“There’s more to the Click Frenzy webfail than is being reported. The Click Frenzy website was not down because of millions of shoppers, but millions of queries. There is a huge difference. These millions of queries were a result of the hundreds of thousands of people logging on, and all the feedback from the advertisement trackers overloading the database with queries which are sent between server and client. According to one shopper on my FB feed ‘it takes three-plus pages to get through to the actual offer, and each of those pages has three or more advertisements on it’. Pretty simple to figure out what happened, as this is precisely how DDOS attacks occur. The simple solution to get the site working would have been to remove the advertisements, or at the very least make them static (but then the click-throughs couldn’t be counted, so Click Frenzy couldn’t claim to sell millions of impressions to the gullible advertisers and retailers who spent their money with them initially or in the future).”
This devoted Tips reader was inspired by our Click Frenzy reporting to do a little spot checking — welcome to Crikey’s inaugural Titanic index.
“On Click Frenzy, the movie Titanic (always worth watching again and again) as blu-ray plus blu-ray 3D is on special for A$42.38. On Amazon US (I am a regular customer) Titanic in a package that includes blu-ray, DVD and a digital copy is listed for US$14.99. If you can wait two to three weeks, shipping is $5.98, bringing the total under A$21. If you are in a hurry, they deliver in three days, for US$24.98, with a total still below the Click Frenzy price. I know that there are copyright issues, but the price differences are just not justifiable. Also there a region issues, but most DVD players are easy to re-program to become region-free.”
And this retail insider wants to explain why you’re paying more for your copy of Titanic if it’s sourced from Australia:
“In relation to cost it is not unusual for retailers to receive stock from suppliers FIS (Free into Store) i.e. the manufacturer sends all the stock to each shop for no charge. If the retailer will take stock into their DC they receive a rebate to reflect the saving of taking direct container delivery of stock. Many Australian retailers are asking for global parity pricing however are unwilling to consider global parity margins; retailers here want higher margins than their global peers. This is typically for a few reasons. 1. Australia is over-retailed. Too many options for consumers with too little turnover. 2. High retail costs — Westfield rents are crazy. 3. High labour costs compared to global peers. 4. Australian retailers are globally quite profitable.”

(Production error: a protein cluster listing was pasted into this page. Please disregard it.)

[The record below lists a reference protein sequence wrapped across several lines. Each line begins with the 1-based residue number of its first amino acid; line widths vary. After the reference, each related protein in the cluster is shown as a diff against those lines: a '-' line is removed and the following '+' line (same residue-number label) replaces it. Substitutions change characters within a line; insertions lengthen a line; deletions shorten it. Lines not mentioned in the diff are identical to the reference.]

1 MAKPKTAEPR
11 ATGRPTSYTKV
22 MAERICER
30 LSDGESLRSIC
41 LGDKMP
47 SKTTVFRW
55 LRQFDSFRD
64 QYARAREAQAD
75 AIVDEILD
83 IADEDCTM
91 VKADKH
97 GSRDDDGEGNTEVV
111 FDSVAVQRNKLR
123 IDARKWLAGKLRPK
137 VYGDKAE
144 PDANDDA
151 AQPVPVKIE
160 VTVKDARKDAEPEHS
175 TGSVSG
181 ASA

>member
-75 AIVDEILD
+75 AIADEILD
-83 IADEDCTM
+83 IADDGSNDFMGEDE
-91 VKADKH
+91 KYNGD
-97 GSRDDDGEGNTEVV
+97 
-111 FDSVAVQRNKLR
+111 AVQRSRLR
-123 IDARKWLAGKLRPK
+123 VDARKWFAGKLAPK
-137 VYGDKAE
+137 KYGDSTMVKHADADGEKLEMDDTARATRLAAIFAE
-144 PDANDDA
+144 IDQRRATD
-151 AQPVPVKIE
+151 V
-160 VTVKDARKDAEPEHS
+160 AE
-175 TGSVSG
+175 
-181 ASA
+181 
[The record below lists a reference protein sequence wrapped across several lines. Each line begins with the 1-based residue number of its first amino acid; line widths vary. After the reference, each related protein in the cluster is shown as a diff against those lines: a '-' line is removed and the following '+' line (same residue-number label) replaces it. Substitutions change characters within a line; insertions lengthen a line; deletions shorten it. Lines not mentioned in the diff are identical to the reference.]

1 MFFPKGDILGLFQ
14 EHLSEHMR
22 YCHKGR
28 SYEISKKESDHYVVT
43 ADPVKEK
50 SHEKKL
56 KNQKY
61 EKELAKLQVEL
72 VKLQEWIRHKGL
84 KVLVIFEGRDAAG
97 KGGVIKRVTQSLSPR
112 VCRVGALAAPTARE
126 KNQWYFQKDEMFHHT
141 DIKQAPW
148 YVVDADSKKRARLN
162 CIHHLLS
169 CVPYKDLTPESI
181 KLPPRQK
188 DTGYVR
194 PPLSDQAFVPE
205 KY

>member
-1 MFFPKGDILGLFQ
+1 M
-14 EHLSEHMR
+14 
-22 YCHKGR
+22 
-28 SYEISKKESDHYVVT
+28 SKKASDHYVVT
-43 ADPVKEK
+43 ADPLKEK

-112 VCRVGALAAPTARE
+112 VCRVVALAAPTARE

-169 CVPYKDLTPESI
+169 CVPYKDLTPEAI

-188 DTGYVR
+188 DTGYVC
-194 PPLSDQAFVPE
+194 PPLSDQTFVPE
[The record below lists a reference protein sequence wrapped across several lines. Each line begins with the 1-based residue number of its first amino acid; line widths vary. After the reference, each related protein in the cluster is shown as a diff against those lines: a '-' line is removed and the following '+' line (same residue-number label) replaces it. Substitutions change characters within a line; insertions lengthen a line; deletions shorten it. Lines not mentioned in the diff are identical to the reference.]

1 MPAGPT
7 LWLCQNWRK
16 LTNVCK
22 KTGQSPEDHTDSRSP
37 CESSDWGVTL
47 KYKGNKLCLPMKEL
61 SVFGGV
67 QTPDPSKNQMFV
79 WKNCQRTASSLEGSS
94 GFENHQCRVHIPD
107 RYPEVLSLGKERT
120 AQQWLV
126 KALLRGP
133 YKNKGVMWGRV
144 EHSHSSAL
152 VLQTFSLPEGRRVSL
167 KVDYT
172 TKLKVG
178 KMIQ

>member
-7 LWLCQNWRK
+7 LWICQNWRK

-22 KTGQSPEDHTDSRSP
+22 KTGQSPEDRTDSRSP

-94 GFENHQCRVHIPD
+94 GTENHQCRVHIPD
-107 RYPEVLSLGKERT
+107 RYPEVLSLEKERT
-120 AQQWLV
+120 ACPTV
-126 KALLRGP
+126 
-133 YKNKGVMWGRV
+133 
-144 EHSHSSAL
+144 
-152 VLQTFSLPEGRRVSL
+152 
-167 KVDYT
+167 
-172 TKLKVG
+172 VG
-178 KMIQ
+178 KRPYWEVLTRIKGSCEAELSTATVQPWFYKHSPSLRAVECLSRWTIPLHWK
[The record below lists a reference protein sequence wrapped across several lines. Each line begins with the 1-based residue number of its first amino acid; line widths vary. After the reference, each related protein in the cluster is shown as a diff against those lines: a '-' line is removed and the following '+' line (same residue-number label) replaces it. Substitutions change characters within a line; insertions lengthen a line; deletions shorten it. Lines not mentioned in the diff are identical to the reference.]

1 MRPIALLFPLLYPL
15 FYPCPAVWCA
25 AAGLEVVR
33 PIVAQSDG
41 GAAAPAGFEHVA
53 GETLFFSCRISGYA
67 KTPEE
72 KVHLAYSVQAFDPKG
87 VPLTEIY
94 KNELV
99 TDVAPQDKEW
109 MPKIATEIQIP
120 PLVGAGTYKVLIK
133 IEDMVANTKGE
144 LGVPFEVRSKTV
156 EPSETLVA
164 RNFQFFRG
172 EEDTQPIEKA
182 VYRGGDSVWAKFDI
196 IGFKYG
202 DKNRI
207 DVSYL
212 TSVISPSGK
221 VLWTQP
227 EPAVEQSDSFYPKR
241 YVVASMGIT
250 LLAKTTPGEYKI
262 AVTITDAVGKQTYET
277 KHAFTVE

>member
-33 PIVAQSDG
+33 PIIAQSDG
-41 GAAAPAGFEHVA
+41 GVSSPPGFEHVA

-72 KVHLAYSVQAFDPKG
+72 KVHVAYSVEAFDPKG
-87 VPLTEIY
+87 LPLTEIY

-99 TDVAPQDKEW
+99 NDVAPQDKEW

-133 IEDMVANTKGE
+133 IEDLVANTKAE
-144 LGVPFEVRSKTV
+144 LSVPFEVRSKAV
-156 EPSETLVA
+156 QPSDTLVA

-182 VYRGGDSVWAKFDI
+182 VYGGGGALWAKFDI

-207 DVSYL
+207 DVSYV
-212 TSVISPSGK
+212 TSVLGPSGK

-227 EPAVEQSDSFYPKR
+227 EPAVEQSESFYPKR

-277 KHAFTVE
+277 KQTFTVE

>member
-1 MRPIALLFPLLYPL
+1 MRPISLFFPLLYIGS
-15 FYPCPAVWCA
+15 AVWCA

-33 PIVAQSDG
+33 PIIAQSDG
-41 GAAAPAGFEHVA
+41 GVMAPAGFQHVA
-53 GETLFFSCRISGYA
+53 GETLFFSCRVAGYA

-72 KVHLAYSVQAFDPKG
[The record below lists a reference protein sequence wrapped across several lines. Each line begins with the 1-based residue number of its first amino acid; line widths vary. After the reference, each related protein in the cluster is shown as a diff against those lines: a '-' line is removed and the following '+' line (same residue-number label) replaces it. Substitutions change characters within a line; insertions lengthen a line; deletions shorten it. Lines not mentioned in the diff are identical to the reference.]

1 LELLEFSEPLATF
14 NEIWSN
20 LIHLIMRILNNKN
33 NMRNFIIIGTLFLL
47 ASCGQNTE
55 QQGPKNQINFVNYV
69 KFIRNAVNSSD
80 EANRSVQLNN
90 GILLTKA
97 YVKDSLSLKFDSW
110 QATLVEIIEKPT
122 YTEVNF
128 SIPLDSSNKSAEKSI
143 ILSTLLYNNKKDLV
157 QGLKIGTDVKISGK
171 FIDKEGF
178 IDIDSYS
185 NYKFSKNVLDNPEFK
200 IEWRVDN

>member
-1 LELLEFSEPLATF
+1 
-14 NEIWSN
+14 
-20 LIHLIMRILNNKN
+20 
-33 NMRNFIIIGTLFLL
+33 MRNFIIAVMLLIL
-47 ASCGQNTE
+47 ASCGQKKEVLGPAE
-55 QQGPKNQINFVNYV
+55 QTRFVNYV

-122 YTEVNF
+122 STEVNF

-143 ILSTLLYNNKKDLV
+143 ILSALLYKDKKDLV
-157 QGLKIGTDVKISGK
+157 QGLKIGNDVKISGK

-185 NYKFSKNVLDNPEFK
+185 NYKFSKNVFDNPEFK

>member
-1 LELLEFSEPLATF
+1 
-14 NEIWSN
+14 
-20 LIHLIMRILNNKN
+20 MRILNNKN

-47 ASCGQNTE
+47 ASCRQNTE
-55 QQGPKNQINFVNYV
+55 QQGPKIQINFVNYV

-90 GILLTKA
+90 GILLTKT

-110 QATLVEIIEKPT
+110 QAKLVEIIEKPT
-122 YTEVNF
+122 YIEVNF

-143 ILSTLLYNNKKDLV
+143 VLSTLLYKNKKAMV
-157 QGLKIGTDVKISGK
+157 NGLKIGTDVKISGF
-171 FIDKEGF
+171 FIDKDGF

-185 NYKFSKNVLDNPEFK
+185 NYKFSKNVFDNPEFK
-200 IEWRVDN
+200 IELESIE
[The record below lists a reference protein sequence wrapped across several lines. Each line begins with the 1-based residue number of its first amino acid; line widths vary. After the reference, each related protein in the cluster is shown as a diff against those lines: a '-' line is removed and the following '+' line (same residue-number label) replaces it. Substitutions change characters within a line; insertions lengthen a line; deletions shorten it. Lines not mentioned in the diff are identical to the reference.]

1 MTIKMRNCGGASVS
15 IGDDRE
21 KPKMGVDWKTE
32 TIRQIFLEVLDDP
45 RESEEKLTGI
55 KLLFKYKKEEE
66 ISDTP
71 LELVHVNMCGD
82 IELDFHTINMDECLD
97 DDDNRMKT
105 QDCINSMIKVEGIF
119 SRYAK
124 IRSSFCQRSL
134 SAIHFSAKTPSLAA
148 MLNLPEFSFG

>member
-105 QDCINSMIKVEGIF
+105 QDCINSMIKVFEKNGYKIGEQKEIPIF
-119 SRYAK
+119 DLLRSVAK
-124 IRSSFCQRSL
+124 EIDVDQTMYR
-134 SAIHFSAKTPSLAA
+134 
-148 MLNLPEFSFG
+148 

Aunty Tasmania turns on herself. An observer from the Apple Isle is raising questions about the behaviour of some ABC staff, claiming they have been publicly denigrating their employer for the decision to cease TV production in the state. Our mole reckons Tasmanian ABC staff have filled Twitter with complaints about the decision under the #politas hashtag, and claimed the issue dominated ABC Tasmania’s radio news bulletins for the last two days, accompanied by analysis from ABC radio and TV personalities. This tipster is concerned about staff using work hours to rail against their employer.
We looked at the #politas hashtag and couldn’t see much there, so we’re not sure whether our observer is being a bit sensitive, or some tweets have been deleted. If you’ve got the inside story, fill us in.
Close to home. Is it correct that a high-up figure in the Australian Industry Group has “stirred up a hornets’ nest in Canberra” by criticising Fair Work Australia, because AIG currently has a $15.6 million tender to rollout a program led by Department of Education, Employment and Workplace Relations, “Corporate Champions”, to help businesses become more flexible to help older workers?